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When to Choose Organic Produce


When to Choose Organic Produce


The produce section of the grocery store or farmer’s market is filled with so many options. When we start discussing the merits of organic, locally grown, or conventional produce, it can be downright overwhelming. How should you decide when to pick organic, local, or conventional produce? I could sit here and write a ten page dissertation on the subject, but you don’t have time to read that! Instead, I am going to answer some practical questions you may have on the topic, and leave you with some links that can help you delve into the nitty gritty details of this subject.

What does it mean to be “organic” produce? USDA certified organic produce is a very complex and technical definition. The USDA National Organic Standards Board defines organic agriculture as the following:

“Organic agriculture is an ecological production management system that promotes and enhances biodiversity, biological cycles and soil biological activity. It is based on minimal use of off-farm inputs and on management practices that restore, maintain and enhance ecological harmony.
“‘Organic’ is a labeling term that denotes products produced under the authority of the Organic Foods Production Act. The principal guidelines for organic production are to use materials and practices that enhance the ecological balance of natural systems and that integrate the parts of the farming system into an ecological whole.
“Organic agriculture practices cannot ensure that products are completely free of residues; however, methods are used to minimize pollution from air, soil and water.
“Organic food handlers, processors and retailers adhere to standards that maintain the integrity of organic agricultural products. The primary goal of organic agriculture is to optimize the health and productivity of interdependent communities of soil life, plants, animals and people.”

You think that’s a long definition? It keeps going. Check out the entire definition here.

Bottom line: Organic produce is about limiting pesticides and agricultural additives, and most importantly, employing farming practices that promote the health and balance of the environment. Organic agricultural practices do not necessarily yield produce with more vitamins, minerals, or phytonutrients (more research is needed to determine this), but it does leave the farmland and surrounding environment in a healthier place.

Should I choose local foods or organic foods? Foods that are certified as “USDA Organic” go through a very rigorous (and expensive) certification process. Many small, local farmers practice sustainable agriculture, but cannot afford to get the USDA organic stamp on their produce. I am a big believer in supporting local produce over organic produce (at least in most cases) for the following reasons: 1) local produce is picked when ripe and gets to you within a few days. This translates to you consuming more of the micronutrients in the produce than you would from something that was picked when not ripe several days or weeks earlier; 2) less travel for the produce from farm to table = a lower carbon footprint = better for the environment; 3) supporting local farmers means you are supporting plant diversity. Large-scale farms only grow a few crops that ripen uniformly and can withstand large-scale processing. Smaller, local farms grow several varieties of crops to help lengthen their growing season.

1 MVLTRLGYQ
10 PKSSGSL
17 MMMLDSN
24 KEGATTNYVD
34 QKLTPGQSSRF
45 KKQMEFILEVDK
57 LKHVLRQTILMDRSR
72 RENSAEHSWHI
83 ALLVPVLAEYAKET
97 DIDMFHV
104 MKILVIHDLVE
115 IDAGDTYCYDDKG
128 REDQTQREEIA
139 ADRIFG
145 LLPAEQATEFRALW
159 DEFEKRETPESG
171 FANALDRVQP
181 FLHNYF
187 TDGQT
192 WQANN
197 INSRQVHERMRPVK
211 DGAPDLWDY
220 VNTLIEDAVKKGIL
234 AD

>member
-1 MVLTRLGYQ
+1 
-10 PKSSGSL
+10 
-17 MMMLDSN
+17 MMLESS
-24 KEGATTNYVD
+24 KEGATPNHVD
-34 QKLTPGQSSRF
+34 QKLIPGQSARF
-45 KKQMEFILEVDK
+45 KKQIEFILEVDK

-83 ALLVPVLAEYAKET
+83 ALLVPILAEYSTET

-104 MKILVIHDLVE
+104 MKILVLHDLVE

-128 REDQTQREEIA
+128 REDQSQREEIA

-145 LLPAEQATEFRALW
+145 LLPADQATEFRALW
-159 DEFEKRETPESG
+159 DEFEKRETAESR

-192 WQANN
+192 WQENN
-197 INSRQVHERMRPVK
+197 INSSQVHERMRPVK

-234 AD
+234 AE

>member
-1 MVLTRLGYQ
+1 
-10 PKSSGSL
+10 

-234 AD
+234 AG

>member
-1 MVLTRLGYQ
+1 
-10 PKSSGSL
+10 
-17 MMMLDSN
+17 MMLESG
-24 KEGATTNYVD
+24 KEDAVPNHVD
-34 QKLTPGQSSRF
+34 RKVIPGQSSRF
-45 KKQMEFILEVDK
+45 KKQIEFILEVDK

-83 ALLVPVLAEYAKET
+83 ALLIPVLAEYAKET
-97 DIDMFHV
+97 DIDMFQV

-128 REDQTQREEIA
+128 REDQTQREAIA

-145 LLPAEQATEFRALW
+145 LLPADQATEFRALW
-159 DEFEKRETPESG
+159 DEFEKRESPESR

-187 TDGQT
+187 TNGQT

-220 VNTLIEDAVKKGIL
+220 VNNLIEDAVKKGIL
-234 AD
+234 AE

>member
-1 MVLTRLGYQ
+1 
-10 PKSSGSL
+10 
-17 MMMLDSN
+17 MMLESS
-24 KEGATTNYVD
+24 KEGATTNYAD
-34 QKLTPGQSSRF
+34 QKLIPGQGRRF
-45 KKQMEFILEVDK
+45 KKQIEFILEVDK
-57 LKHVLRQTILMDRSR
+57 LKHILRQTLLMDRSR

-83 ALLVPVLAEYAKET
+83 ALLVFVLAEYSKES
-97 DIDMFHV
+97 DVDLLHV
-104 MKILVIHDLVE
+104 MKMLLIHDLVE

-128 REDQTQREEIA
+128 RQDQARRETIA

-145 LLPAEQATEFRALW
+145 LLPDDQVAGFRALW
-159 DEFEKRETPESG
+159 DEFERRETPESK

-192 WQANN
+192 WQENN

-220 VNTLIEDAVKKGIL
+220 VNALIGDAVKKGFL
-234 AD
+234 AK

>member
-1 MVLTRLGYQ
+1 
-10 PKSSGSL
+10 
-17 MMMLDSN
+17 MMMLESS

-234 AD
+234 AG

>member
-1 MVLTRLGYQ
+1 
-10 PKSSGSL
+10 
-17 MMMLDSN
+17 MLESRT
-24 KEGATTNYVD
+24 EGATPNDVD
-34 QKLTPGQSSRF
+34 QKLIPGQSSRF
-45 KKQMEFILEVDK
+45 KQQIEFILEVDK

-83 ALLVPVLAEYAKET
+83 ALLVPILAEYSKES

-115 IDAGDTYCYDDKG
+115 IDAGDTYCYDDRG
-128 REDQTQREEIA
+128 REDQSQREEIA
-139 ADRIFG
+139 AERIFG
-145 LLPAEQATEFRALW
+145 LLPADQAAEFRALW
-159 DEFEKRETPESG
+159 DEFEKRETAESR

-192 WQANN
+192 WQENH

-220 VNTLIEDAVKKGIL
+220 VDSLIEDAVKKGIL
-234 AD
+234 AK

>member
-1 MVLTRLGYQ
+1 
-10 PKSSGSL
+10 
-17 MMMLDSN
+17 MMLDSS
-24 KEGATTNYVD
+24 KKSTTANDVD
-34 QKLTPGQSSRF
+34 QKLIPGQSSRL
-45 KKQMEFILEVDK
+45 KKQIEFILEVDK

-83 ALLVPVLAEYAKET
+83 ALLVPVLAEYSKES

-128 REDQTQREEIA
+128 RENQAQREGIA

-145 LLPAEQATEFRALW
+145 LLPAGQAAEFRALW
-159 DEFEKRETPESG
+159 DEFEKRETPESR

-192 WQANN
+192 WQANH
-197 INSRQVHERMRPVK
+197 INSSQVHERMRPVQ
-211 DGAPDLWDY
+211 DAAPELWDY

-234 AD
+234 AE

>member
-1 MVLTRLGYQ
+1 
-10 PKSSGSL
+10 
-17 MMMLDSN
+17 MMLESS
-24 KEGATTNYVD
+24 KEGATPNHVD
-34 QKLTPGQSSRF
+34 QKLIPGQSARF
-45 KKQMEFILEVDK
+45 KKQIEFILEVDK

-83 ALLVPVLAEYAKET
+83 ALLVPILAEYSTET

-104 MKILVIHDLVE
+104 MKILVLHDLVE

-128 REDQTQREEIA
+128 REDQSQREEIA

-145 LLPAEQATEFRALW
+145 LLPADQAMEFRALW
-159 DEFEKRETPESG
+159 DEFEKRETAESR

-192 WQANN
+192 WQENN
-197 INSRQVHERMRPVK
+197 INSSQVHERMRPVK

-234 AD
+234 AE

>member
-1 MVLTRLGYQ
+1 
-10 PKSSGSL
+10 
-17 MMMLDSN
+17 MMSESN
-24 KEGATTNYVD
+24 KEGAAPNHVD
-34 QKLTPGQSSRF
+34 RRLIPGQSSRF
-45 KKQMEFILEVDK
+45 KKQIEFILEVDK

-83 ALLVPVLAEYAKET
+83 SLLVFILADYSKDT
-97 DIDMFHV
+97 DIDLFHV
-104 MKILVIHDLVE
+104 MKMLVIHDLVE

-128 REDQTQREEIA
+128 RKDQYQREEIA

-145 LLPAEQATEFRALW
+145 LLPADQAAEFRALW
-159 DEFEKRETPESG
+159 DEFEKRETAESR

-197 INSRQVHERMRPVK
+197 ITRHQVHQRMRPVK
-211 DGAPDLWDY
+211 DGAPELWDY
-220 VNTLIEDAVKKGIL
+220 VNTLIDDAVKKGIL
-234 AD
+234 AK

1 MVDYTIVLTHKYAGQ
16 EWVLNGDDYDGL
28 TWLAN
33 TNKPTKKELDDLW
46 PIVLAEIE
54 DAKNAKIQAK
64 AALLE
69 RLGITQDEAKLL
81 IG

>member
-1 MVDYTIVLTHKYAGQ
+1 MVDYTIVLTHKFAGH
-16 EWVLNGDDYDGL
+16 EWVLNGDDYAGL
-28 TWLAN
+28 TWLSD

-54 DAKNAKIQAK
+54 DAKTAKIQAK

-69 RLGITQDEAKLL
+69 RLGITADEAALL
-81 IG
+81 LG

Is conventionally grown produce “bad”? No fruit or vegetable is bad! Conventionally grown produce typically has had more exposure to pesticides, but as far as we know, the exposure is low enough to not cause harm. Sometimes you cannot afford organic or local produce, or it may not be available. It is better to eat conventional produce than go without.
What is the best way to buy lots of fruits and veggies, support the environment, and stay on budget? The Environmental Working Group’s “Dirty Dozen and Clean 15” list can help you identify fruits and veggies that you may want to get in the organic form. Also, shop according to the season! You are not going to get a good tomato in February for a reason. To support local agriculture, shop at stores and farmers markets that carry local produce, or consider subscribing to a community-supported agriculture (CSA) program. Northeast Ohio has quite a few CSAs to fit your needs!

If you are interested in reading more about organic, conventional, and locally grown foods, check out this fantastic article from Today’s Dietitian.